Experts have long emphasized that diet can only do so much to reduce uric acid, a metabolism waste product that can crystallize in the joints and cause gout.
In fact, research presented at the 2020 medical meeting of the American College of Rheumatology found that diet changes have a small impact on lowering uric acid levels compared to taking a uric acid-lowering medication. When diet is recommended as a method for managing gout, it often consists of avoiding high-purine foods, which include shellfish and certain seafood, alcohol, high-fructose corn syrup, and organ meats like liver. Purines are a substance found in certain foods that get broken down into uric acid.
A low-purine diet, however, is not easily sustainable. “It’s not palatable and may involve foods that are detrimental to cardiovascular health,” Stephen P. Juraschek, MD, PhD, told Healio Rheumatology. Dr. Juraschek is the lead author of a recent study that looked at how following the DASH diet affects uric acid levels.
His research, recently published in the journal Arthritis & Rheumatology, suggests that the DASH diet can lower uric acid levels and may be a wise choice for people looking to eat healthier as part of their gout management.
What Is the DASH Diet?
The DASH eating plan emphasizes whole grains, fruits, vegetables and low-fat or fat-free dairy while limiting saturated fats and processed foods. DASH is an abbreviation for Dietary Approaches to Stop Hypertension. The diet is intended to be a lifelong healthy eating plan to lower high blood pressure and be good for the heart. People with gout are also at an increased risk of cardiovascular disease.
For this study, Dr. Juraschek and his coauthors retrieved stored blood samples from the original DASH trial. Published in the New England Journal of Medicine in 1997, the original DASH trial compared the effects of three different diets — a typical American diet, a fruit- and vegetable-rich diet, or a DASH diet — on blood pressure in 459 adults. The researchers looked at participants’ levels of uric acid at the beginning and the end of the eight-week study.
They found that the samples from people on the DASH diet had less uric acid at the end of the trial compared to people on the typical diet.
Will the DASH Diet Reduce My Risk of Gout?
Though the recent study suggests that following a DASH diet may reduce uric acid levels, it is still a small amount compared to the impact that taking medication for gout can have on reducing uric acid.
Additionally, there were several limitations to the study that warrant a need for more research.
To start, participants were not screened for gout when the blood samples were originally taken, nor were they assessed for gout attacks during the eight-week study span. Additionally, the diets were adjusted to minimize weight loss among participants, thus underestimating the full impact of diet on uric acid in the setting of weight loss. (Losing weight if you’re overweight is also beneficial for gout management.) Finally, because the study tested dietary patterns, researchers could not isolate which specific food groups or micronutrients may account for the reduction in uric acid.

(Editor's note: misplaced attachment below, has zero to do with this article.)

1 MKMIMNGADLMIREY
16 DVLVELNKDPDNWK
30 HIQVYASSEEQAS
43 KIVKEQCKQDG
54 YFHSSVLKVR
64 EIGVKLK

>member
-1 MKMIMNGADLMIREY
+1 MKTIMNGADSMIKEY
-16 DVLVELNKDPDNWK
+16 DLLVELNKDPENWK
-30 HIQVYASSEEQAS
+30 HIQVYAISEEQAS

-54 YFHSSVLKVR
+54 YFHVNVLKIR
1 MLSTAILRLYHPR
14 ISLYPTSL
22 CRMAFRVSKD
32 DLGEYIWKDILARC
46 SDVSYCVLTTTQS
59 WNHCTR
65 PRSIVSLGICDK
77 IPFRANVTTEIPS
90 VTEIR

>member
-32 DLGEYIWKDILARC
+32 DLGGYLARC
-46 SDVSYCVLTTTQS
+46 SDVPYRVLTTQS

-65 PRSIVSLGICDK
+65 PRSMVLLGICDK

Future studies must be conducted to better understand the potential role of the DASH diet in the management of gout. That said, the findings suggest that eating a well-rounded healthy diet that is good for the heart is also good for gout.
It may be the case that people with gout are better off focusing on an overall healthy eating pattern than on eliminating high-purine foods.
“We hope our study continues to highlight the importance of healthy diet, specifically the DASH diet, as a strategy for greater health among adults with gout,” Dr. Juraschek told Healio.
Be Part of Research with ArthritisPower.
Join CreakyJoints’ patient-centered research registry and participate in voluntary studies about managing arthritis. Sign up here.
A diet that may stave off heart failure. Harvard Health Publishing. August 2019. https://www.health.harvard.edu/heart-health/a-diet-that-may-stave-off-heart-failure
Appel LJ, et al. A Clinical Trial of the Effects of Dietary Patterns on Blood Pressure. The New England Journal of Medicine. April 17, 1997. doi: https://doi.org/10.1056/NEJM199704173361601.
DASH Eating Plan. National Heart, Lung, and Blood Institute. https://www.nhlbi.nih.gov/health-topics/dash-eating-plan.
Juraschek S, et al. Effects of Dietary Patterns on Serum Urate: Results from the DASH Randomized Trial. Arthritis & Rheumatology. December 8, 2020. doi: https://doi.org/10.1002/art.41614.
Laday J. DASH diet reduces serum urate, especially in those with hyperuricemia. Healio. December 23, 2020. https://www.healio.com/news/rheumatology/20201223/dash-diet-reduces-serum-urate-especially-in-those-with-hyperuricemia.
Topless R, et al. The Comparative Effect of Exposure to Various Risk Factors on the Risk of Hyperuricaemia: Diet Has a Weak Causal Effect [abstract]. Arthritis & Rheumatology. November 2020.https://acrabstracts.org/abstract/the-comparative-effect-of-exposure-to-various-risk-factors-on-the-risk-of-hyperuricaemia-diet-has-a-weak-causal-effect.